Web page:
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Family Problem Solving

Sharon M. Danes, Extension Specialist and Professor — Family Social Science

Revised July 2009 by the author

When people are ready to talk about family issues or conflicts, two essential ingredients are needed. First, there needs to be a willingness to work toward solutions. Second, there must be agreement that there is a problem and what the problem is.

Following are suggestions that can be followed during a decision process.

  • First, discuss and clarify how each person views the situation or problem.
  • Then suggest each person make a commitment to the problem and think about solutions.
  • Third, give each person a chance to state his or her priority values and particular needs. An hour or two, or a day later consider the alternatives.
  • Finally, examine the possible solutions to discover if you are willing to accept the results of one or another of the alternatives. There is an agreement when there is a goal for action and a willingness to follow through by committing time, money, and human energy to the action plan. Or, from this session you may need to re-clarify the problem, thus going back to step one. Have a trial period. This can be less threatening than a hard and fast decision. If there isn't a willingness to work on solutions to the problem, then you can only address the situation in ways that you can control. You can adjust your view, your involvement, or your reaction to the situation.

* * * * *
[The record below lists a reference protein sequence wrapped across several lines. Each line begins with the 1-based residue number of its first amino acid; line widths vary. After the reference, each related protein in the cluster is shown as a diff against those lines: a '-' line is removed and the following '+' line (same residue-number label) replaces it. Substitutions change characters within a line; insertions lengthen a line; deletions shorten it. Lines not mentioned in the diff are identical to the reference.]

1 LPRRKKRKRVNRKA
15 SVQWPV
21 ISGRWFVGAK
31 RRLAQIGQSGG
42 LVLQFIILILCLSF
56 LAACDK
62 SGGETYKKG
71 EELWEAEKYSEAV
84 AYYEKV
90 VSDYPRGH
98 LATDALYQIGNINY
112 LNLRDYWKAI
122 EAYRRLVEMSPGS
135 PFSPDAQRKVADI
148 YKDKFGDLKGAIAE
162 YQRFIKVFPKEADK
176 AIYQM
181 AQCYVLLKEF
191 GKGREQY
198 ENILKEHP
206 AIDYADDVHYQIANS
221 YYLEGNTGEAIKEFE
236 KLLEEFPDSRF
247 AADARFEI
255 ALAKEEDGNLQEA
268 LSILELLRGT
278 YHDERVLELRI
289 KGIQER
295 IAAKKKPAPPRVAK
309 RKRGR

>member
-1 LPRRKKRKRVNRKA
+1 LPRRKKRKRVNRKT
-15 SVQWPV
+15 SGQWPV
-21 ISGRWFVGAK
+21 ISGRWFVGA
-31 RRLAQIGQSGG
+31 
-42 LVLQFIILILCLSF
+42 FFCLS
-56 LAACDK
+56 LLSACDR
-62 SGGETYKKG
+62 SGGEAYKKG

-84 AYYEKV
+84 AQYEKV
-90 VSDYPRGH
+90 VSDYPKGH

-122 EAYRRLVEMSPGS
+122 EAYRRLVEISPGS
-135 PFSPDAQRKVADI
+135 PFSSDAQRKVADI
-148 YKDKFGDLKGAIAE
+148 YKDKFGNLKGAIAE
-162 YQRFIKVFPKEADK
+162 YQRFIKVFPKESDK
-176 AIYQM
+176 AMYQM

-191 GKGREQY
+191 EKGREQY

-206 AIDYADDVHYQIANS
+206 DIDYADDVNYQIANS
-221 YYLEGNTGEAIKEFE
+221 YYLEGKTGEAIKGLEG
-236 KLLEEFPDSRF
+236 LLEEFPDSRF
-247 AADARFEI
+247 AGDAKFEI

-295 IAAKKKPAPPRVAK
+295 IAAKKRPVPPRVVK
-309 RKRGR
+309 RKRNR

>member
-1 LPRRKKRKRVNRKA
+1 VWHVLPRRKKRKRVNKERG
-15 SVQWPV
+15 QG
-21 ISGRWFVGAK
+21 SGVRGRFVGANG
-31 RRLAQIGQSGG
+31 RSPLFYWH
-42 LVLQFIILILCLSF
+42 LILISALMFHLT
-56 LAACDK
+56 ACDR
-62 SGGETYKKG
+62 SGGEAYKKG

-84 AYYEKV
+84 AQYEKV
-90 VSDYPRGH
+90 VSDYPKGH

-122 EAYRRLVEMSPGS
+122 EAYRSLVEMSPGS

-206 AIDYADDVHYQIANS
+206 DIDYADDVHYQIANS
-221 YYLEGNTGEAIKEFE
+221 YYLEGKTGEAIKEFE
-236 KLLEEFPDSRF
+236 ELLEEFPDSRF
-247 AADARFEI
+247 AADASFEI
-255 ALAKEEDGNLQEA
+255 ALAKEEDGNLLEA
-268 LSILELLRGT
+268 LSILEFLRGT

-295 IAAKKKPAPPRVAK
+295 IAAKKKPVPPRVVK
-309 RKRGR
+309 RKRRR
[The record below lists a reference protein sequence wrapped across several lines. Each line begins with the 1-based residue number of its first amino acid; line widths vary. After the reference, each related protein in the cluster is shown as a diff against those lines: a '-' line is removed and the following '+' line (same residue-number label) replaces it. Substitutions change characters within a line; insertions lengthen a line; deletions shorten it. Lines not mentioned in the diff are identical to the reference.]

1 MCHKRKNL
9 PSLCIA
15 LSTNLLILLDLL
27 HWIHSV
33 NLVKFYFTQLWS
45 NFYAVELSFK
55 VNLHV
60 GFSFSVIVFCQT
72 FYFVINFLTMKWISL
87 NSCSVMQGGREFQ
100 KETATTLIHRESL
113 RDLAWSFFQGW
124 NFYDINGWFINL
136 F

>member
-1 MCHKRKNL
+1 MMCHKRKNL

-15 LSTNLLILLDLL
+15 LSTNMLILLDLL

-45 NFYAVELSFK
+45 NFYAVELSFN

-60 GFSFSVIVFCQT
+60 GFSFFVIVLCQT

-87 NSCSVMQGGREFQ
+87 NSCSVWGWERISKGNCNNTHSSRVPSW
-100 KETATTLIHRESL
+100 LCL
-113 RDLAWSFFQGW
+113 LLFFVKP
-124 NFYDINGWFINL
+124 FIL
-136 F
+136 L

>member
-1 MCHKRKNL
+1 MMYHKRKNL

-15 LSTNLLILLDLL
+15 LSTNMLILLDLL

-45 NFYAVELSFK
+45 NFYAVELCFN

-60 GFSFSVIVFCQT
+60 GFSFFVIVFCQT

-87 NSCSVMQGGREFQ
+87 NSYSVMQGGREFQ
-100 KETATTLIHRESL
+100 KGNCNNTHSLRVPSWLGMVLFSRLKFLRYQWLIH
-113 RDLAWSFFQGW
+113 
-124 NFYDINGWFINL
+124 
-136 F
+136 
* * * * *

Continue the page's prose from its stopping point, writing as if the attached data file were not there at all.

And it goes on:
Successful social decisions bring people closer together and improve future communication. For more information call a family counselor, spiritual advisor, or mental health service provider.


Danes, S.M. (1986). Solving Family Problems Involves Social Decision Making. University of Minnesota Item Number FS-3104. This publication is no longer available.

You may also be interested in Grief and Crisis Decisions and Tips for Talking with Your Childrens' Other Parent.


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